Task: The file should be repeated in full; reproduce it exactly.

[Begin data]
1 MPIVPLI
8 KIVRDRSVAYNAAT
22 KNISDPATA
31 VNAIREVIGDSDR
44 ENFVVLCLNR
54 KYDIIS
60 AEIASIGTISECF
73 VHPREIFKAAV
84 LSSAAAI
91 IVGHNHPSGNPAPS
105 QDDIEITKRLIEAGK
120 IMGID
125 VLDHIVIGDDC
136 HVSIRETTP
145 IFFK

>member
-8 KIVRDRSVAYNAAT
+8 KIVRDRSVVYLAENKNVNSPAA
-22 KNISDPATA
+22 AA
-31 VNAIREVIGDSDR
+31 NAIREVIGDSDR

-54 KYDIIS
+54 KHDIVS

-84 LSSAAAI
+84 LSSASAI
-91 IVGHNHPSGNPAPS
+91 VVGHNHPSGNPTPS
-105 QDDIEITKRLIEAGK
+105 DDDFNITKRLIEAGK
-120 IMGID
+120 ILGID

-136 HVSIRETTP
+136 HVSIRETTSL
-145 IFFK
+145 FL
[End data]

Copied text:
1 MPIVPLI
8 KIVRDRSVAYNAAT
22 KNISDPATA
31 VNAIREVIGDSDR
44 ENFVVLCLNR
54 KYDIIS
60 AEIASIGTISECF
73 VHPREIFKAAV
84 LSSAAAI
91 IVGHNHPSGNPAPS
105 QDDIEITKRLIEAGK
120 IMGID
125 VLDHIVIGDDC
136 HVSIRETTP
145 IFFK

>member
-8 KIVRDRSVAYNAAT
+8 KIVRDRSVVYLAENKNVNSPAA
-22 KNISDPATA
+22 AA
-31 VNAIREVIGDSDR
+31 NAIREVIGDSDR

-54 KYDIIS
+54 KHDIVS

-84 LSSAAAI
+84 LSSASAI
-91 IVGHNHPSGNPAPS
+91 VVGHNHPSGNPTPS
-105 QDDIEITKRLIEAGK
+105 DDDFNITKRLIEAGK
-120 IMGID
+120 ILGID

-136 HVSIRETTP
+136 HVSIRETTSL
-145 IFFK
+145 FL